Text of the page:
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This eBook from the Gutenberg Project consists of approximately 552 pages of information about Little Women.

Fired a with housewifely wish to see her storeroom stocked with homemade preserves, she undertook to put up her own currant jelly.  John was requested to order home a dozen or so of little pots and an extra quantity of sugar, for their own currants were ripe and were to be attended to at once.  As John firmly believed that ‘my wife’ was equal to anything, and took a natural pride in her skill, he resolved that she should be gratified, and their only crop of fruit laid by in a most pleasing form for winter use.  Home came four dozen delightful little pots, half a barrel of sugar, and a small boy to pick the currants for her.  With her pretty hair tucked into a little cap, arms bared to the elbow, and a checked apron which had a coquettish look in spite of the bib, the young housewife fell to work, feeling no doubts about her success, for hadn’t she seen Hannah do it hundreds of times?  The array of pots rather amazed her at first, but John was so fond of jelly, and the nice little jars would look so well on the top shelf, that Meg resolved to fill them all, and spent a long day picking, boiling, straining, and fussing over her jelly.  She did her best, she asked advice of Mrs. Cornelius, she racked her brain to remember what Hannah did that she left undone, she reboiled, resugared, and restrained, but that dreadful stuff wouldn’t ‘jell’.

She longed to run home, bib and all, and ask Mother to lend her a hand, but John and she had agreed that they would never annoy anyone with their private worries, experiments, or quarrels.  They had laughed over that last word as if the idea it suggested was a most preposterous one, but they had held to their resolve, and whenever they could get on without help they did so, and no one interfered, for Mrs. March had advised the plan.  So Meg wrestled alone with the refractory sweetmeats all that hot summer day, and at five o’clock sat down in her topsy-turvey kitchen, wrung her bedaubed hands, lifted up her voice and wept.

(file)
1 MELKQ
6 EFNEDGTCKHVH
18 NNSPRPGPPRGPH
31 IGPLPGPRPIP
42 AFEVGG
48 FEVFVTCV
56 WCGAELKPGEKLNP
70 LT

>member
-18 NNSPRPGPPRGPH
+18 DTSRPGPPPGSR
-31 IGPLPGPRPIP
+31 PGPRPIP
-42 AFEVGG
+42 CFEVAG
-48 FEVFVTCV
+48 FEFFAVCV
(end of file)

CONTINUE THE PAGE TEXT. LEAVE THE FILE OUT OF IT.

Now, in the first flush of the new life, she had often said, “My husband shall always feel free to bring a friend home whenever he likes.  I shall always be prepared.  There shall be no flurry, no scolding, no discomfort, but a neat house, a cheerful wife, and a good dinner.  John, dear, never stop to ask my leave, invite whom you please, and be sure of a welcome from me.”

How charming that was, to be sure!  John quite glowed with pride to hear her say it, and felt what a blessed thing it was to have a superior wife.  But, although they had had company from time to time, it never happened to be unexpected, and Meg had never had an opportunity to distinguish herself till now.  It always happens so in this vale of tears, there is an inevitability about such things which we can only wonder at, deplore, and bear as we best can.

If John had not forgotten all about the jelly, it really would have been unpardonable in him to choose that day, of all the days in the year, to bring a friend home to dinner unexpectedly.  Congratulating himself that a handsome repast had been ordered that morning, feeling sure that it would be ready to the minute, and indulging in pleasant anticipations of the charming effect it would produce, when his pretty wife came running out to meet him, he escorted his friend to his mansion, with the irrepressible satisfaction of a young host and husband.

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